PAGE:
2002, PG, 90 min. Directed by Raja Gosnell. Starring Matthew Lillard, Freddie Prinze Jr., Sarah Michelle Gellar, Linda Cardellini, Rowan Atkinson.
REVIEWED By Kimberley Jones, Fri., June 14, 2002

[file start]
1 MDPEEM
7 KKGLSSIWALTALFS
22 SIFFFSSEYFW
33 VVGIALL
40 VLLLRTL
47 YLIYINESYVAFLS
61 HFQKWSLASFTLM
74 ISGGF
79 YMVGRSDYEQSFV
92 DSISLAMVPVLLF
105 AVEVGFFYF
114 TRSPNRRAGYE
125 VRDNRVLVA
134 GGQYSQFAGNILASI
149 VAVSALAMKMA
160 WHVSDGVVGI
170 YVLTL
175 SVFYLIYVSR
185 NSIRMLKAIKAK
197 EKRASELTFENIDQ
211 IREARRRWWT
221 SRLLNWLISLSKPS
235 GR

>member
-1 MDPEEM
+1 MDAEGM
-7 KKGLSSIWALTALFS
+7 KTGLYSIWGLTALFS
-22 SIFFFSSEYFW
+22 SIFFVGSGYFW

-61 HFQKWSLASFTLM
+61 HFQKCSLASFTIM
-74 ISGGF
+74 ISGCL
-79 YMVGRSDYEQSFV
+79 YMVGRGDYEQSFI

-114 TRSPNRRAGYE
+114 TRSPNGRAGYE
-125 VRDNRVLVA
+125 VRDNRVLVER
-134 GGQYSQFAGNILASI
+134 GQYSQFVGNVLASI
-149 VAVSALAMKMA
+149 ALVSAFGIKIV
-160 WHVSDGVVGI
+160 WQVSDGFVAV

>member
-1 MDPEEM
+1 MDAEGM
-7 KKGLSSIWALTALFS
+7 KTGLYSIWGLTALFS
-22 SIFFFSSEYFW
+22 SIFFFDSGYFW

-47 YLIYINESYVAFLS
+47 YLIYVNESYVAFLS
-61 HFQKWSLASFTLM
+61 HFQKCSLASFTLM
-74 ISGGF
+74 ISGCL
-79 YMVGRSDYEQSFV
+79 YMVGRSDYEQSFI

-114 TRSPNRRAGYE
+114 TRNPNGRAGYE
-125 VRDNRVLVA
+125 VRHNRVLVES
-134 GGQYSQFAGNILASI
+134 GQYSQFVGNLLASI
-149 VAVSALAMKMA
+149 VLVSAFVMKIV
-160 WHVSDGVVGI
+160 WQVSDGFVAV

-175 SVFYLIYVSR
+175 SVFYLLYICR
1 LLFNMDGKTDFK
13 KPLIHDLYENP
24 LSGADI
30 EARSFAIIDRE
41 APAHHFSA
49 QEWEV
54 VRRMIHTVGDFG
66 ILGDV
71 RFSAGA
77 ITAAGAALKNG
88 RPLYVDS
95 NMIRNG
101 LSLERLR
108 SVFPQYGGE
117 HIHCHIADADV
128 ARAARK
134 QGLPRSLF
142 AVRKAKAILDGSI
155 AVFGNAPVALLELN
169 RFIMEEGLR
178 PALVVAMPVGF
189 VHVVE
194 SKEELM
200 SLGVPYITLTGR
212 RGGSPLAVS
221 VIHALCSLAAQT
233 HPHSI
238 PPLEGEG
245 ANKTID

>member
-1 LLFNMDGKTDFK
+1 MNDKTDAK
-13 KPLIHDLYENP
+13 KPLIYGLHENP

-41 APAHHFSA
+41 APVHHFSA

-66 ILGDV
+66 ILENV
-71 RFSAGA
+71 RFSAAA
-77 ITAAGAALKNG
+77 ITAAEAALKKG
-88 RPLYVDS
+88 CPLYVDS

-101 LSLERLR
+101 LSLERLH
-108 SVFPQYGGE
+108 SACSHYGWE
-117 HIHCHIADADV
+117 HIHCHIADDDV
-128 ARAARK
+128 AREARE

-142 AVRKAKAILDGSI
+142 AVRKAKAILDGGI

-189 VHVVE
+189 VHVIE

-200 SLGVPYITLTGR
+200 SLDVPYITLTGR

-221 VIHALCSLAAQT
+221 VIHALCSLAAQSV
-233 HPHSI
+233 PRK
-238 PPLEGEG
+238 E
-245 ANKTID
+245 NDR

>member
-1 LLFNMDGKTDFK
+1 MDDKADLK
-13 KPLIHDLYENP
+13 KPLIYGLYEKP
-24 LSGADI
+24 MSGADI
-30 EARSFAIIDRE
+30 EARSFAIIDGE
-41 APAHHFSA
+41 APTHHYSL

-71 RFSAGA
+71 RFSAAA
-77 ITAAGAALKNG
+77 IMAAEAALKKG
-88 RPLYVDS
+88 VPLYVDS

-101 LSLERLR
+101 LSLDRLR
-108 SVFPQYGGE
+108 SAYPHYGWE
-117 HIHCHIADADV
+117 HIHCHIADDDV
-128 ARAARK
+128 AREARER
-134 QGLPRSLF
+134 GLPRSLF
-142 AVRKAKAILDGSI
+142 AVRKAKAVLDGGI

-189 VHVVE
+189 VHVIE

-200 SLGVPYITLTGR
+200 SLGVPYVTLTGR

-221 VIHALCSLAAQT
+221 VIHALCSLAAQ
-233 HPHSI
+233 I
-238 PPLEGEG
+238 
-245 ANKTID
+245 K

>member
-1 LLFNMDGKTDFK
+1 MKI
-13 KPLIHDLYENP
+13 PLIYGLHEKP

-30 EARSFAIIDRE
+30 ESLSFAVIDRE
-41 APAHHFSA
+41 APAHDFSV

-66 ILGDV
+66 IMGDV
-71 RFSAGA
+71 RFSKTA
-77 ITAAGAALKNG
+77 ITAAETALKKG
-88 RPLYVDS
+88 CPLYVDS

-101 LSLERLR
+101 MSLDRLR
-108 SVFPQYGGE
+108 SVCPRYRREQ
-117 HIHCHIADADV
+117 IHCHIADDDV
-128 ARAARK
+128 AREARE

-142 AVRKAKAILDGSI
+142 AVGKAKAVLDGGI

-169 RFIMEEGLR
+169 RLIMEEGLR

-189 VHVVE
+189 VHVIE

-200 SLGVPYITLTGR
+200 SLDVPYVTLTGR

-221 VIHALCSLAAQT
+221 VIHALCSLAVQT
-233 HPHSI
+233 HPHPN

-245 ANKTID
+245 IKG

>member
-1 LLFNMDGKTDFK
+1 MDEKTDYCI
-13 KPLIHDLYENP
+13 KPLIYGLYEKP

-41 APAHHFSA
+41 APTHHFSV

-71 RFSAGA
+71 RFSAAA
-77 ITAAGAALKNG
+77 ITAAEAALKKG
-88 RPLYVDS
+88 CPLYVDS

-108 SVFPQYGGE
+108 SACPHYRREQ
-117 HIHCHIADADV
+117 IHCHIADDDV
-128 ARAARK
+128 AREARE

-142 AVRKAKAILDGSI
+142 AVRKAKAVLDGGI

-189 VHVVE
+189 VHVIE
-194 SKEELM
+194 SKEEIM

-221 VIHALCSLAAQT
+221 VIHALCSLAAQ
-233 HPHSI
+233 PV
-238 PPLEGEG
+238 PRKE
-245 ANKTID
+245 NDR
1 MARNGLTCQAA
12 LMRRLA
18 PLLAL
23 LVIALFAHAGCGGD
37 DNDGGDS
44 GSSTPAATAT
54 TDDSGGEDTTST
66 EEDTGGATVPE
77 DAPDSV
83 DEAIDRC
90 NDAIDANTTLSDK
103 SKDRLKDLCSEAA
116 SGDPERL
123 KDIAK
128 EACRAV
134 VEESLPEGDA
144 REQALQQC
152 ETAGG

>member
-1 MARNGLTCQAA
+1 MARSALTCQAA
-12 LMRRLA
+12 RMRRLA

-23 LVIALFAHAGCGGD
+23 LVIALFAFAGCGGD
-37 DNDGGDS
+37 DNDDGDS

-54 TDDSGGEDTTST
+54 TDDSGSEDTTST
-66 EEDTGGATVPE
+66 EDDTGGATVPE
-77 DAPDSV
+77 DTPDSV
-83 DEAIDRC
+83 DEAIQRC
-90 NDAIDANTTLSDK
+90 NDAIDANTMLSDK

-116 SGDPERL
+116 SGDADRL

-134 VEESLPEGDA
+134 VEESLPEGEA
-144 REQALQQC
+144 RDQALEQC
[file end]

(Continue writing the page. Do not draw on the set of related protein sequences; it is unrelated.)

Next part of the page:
Thirty-three years after the animated Scooby gang made its network television premiere, they've finally done what seemingly every other TV show with a modicum of cultural significance, or at least kitsch appeal, has done, and that's amble on over to the big screen. The film adaptation of Mystery Inc.'s rag-tag crew -- geeky Velma (Cardellini), pretty boy Fred (Prinze Jr.), foxy but helpless Daphne (Gellar), bell-bottomed Shaggy (Lillard), and the much-loved, now computer-generated pup named Scoob (“ruh-roh!”) -- is faithful to the series, which will come as no great comfort to those who found the cartoon tedious. That said, there is a decent amount of spin put on the characters that adult viewers might enjoy: Velma's got self-esteem issues stemming from her desire to be less nerd, more nymph; Fred's a preening megalomaniac; Daphne's constant need to be rescued is roundly mocked; and Shaggy ... well ... let's just say his love interest happens to be named Mary Jane. This time around, the renowned crime-fighters are trying to solve the mystery of Spooky Island, a beach resort that could have been airlifted right out of MTV Spring Break (Sugar Ray included, in what looks to be a bid to replace Smashmouth in its unofficial capacity as teen-movie-cameo-sluts). All the Spring Break-ers are leaving the island like zombies -- well-behaved ones, at that -- a state that rather displeases Spooky Island owner Emile Mondavarious (Atkinson), knowing his business will go kaput if his once-randy clientele would now rather stay at home watching Seventh Heaven. Never fear, the Scooby gang's here ... unless, that is, Scooby's off sniffing out some Scooby snacks, thus giving Shaggy the opportunity to howl out his signature “Scooby Doo, where are you?” That right there is the clincher: Scooby-Doo strives to straddle two demographics -- kids and one-time kids now nostalgic -- and the film's fidelity to the cartoon series should satisfy both. Kids will see Scooby-Doo as the logical, totally agreeable extension of the cartoon, and there's plenty here for adults, too, though the film does inch toward tiresome. Director Raja Gosnell and screenwriter James Gunn have stripped the subtlety from the series, and its tongue-in-cheek spirit is now as obvious as Scooby's perpetually panting licker. Didn't we already snicker at all this in college? (“Scooby snacks. Huh-huh.”) The cast does an adequate job mimicking their cartoon creations, which means they have no more than two dimensions to work with. But there are two exceptions, the ones that matter most: Shaggy and Scooby. Lillard (Scream, She's All That) has blessedly lost that vicious bent he brings to roles; he not only nails Shaggy's goofy good humor, but also injects a genuine sincerity into the part. He interacts mainly with Scooby, and they're a blast to watch -- loose-limbed physical comedians that match each other beat for beat, a testament to both Lillard and Scooby's team of creators. I'm not sure what kind of recommendation that is, when the best thing here is the chemistry between a boy and his computer-generated companion, but -- zoinks! -- Scooby's just so dang cute, what's the point in grousing?